The week of yoga

There are many components of Catalan lifestyle that we are yet to understand. The different religious celebrations, the eating times, the language, the supermarket brands: there is still a lot that needs translating for us. But the language of exercise, I think, is universal.

While we still haven’t gotten the hang of the weekly grocery shop — H accidentally bought half a complete salmon this week, including half the head — the desire to better yourself and get fit transcends any differences in the fish section. For example, on that night, many months ago, when we camped outside the police station to get our residence cards, there were joggers running at 7am with their head torches. The sight of MAMILs is as regular here as it is on Lygon St. And as it turns yoga is still yoga.

I have been doing yoga on and off for about 15 years (although I think the correct word is practise, you don’t DO yoga, you PRACTISE it). Through various classes in Tatura and Melbourne, online videos, downloaded PDFs and borrowed library books I got to know the basic positions and routines of Ashtanga/Hatha-style yoga, and learned to ‘move with my breathe’ and ‘move through the tension in my hips’ and other kinds of movements that sound a bit strange but are actually really nice to do and actually really make you sore the next day, especially if you are out of, um, practise.

This week there was a free outdoor class run by a new yoga school in Tortosa, Yuguana. As I enjoy yoga almost as much as I enjoy things that are free, I went along with 15 other ladies, as well as two very flexible guys. And joyfully, the class was very similar to my regular yoga at home. The order of the poses, the instructions of the teacher, the sanskrit names for the positions, and even the music was comfortingly familiar. I found myself acting on muscle memory, moving through the salutations without thinking, and changing positions on my inhale and exhale automatically, even though I only understood half of the teacher’s instructions to make ‘la espalda larga y directa‘.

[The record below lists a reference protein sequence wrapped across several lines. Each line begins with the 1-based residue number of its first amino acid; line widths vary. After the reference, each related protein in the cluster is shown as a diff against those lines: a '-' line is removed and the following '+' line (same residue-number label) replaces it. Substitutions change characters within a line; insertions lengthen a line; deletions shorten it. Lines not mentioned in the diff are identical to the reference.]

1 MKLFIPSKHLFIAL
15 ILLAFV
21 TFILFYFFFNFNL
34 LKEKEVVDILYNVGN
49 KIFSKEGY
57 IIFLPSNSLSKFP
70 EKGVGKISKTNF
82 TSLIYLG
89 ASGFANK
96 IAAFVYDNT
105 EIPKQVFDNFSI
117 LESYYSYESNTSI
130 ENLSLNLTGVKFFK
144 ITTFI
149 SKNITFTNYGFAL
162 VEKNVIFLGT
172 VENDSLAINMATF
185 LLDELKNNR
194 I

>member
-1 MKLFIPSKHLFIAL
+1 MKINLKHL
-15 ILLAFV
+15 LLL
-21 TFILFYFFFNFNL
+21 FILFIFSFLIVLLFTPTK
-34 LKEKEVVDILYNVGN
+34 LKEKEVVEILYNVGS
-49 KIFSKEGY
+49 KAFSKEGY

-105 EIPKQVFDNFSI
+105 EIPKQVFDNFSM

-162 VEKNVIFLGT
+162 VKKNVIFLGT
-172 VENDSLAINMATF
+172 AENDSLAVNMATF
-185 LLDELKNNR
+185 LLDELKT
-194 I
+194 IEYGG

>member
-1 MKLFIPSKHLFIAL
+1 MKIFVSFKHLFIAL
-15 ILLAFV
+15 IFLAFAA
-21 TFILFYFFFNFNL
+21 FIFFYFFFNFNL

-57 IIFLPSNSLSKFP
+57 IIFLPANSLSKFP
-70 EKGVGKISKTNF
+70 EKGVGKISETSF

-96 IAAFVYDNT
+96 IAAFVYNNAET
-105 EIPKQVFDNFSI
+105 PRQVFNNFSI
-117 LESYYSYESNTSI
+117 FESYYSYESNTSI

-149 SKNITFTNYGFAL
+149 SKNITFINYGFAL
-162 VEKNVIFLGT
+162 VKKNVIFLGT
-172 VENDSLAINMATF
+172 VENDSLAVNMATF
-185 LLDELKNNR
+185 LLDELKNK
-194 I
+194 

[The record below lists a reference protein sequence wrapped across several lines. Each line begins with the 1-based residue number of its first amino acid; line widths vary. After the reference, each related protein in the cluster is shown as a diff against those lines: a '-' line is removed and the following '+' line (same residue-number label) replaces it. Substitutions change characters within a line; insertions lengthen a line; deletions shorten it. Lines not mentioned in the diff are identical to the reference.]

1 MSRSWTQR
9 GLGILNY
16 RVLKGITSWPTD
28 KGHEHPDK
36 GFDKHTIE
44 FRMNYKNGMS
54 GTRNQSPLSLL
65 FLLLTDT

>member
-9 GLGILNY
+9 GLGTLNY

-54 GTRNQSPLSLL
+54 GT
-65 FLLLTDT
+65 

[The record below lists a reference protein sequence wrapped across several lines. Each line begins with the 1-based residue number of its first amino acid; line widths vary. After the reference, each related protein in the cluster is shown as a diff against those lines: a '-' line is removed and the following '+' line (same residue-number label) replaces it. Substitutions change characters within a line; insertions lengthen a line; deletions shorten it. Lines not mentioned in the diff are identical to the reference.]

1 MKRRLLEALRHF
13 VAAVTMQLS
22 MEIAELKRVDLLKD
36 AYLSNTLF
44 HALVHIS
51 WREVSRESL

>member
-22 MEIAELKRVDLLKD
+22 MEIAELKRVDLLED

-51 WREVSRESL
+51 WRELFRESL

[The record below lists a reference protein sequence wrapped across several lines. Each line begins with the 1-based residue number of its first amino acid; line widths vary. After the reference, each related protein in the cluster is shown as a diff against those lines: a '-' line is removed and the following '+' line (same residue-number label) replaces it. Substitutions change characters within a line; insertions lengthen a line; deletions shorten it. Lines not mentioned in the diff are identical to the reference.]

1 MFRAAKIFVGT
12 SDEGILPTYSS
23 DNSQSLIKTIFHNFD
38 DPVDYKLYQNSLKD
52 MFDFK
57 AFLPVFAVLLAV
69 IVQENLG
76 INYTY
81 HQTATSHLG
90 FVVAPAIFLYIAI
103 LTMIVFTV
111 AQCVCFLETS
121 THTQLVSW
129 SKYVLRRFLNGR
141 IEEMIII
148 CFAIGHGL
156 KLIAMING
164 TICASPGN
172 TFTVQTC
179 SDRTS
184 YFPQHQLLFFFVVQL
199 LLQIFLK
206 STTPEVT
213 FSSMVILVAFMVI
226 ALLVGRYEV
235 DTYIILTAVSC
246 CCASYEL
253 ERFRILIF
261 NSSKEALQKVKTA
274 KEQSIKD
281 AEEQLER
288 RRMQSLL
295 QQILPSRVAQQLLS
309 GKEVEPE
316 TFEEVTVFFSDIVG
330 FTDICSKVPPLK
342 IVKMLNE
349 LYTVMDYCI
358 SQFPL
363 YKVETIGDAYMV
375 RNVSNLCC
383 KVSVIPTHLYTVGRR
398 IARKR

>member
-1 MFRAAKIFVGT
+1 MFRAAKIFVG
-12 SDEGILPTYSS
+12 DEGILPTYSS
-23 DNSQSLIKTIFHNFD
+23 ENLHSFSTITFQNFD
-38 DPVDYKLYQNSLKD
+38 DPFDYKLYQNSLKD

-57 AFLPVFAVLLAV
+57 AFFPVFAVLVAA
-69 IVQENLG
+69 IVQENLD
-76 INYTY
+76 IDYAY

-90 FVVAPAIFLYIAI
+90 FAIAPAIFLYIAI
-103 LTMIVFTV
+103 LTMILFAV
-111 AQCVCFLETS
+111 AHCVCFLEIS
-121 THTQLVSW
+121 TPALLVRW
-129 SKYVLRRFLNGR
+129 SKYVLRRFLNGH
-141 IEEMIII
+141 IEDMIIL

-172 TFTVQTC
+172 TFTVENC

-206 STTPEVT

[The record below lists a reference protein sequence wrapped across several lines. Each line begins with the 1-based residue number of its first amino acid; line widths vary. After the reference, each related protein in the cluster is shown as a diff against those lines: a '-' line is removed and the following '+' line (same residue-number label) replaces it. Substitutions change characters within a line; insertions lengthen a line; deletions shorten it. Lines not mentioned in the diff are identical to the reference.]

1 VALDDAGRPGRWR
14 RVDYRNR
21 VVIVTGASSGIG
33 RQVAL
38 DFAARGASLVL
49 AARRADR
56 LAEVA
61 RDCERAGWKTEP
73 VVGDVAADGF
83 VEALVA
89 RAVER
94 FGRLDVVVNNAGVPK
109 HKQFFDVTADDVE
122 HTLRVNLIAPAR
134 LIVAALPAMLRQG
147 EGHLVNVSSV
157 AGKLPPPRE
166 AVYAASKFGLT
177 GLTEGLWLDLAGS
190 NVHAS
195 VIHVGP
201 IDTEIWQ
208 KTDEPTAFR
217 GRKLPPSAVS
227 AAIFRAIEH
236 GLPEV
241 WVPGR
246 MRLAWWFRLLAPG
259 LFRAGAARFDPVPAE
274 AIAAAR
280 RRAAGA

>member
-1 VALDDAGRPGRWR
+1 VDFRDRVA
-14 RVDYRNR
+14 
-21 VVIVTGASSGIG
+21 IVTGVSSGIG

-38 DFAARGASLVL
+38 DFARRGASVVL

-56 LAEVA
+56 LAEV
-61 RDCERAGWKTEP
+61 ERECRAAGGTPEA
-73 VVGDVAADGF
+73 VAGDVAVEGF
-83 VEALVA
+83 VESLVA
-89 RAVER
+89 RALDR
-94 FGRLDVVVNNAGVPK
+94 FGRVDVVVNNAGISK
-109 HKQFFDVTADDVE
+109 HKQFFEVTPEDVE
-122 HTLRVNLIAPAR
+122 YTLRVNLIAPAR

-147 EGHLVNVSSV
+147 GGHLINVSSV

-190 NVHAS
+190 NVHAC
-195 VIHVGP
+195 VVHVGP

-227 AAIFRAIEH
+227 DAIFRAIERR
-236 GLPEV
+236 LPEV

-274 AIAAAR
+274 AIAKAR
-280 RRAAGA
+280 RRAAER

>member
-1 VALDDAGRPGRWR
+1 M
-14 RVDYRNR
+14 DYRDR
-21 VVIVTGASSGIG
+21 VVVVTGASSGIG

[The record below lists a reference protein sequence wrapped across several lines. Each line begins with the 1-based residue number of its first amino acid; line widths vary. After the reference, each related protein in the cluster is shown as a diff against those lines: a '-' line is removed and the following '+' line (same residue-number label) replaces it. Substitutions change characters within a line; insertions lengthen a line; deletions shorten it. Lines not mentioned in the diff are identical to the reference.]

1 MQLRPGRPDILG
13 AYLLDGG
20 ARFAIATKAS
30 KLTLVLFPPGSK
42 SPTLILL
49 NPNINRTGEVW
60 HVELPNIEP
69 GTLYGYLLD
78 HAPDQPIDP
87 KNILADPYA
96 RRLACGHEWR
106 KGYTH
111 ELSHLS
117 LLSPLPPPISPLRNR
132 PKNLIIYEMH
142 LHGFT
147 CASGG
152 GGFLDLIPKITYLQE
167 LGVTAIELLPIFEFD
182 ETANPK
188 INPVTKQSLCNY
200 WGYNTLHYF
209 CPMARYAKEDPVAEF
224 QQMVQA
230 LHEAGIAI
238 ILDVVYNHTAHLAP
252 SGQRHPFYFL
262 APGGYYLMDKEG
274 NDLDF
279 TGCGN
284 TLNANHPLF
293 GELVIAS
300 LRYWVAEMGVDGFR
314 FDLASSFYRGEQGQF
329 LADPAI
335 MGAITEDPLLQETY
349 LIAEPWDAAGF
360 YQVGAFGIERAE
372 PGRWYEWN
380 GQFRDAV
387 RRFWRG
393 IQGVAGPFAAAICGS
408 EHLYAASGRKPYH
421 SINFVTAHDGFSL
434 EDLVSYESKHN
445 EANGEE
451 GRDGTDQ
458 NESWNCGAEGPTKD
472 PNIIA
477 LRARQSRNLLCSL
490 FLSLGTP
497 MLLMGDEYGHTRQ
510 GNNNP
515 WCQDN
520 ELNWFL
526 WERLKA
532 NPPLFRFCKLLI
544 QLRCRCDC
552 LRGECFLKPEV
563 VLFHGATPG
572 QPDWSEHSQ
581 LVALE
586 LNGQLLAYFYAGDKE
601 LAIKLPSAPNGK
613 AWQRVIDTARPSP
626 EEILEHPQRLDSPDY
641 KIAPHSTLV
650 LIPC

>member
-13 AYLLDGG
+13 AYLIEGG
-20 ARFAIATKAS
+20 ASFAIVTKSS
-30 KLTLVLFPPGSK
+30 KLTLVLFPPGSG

Downward dogs on the banks of the Ebro. Can you spot my shaking arms? Image: Yuguana

This international resonance of yoga is incredible to me, although I know the non-verbal language of exercise also extends to running, cycling, soccer, and maybe even cricket for Commonwealth countries. You don’t need to speak the same language to kick the ball around. It is just amazing to think that there are people all around the world, in front of rivers, in city parks, in town halls and on bedroom floors, practising the same positions, struggling with their chaturangas and feeling every muscle in their backs the next day just as I do now. And as the weather cools down here, and we are feeling a wee bit homesick, it’s nice to have a place and, and a practise, that is familiar. Namaste.

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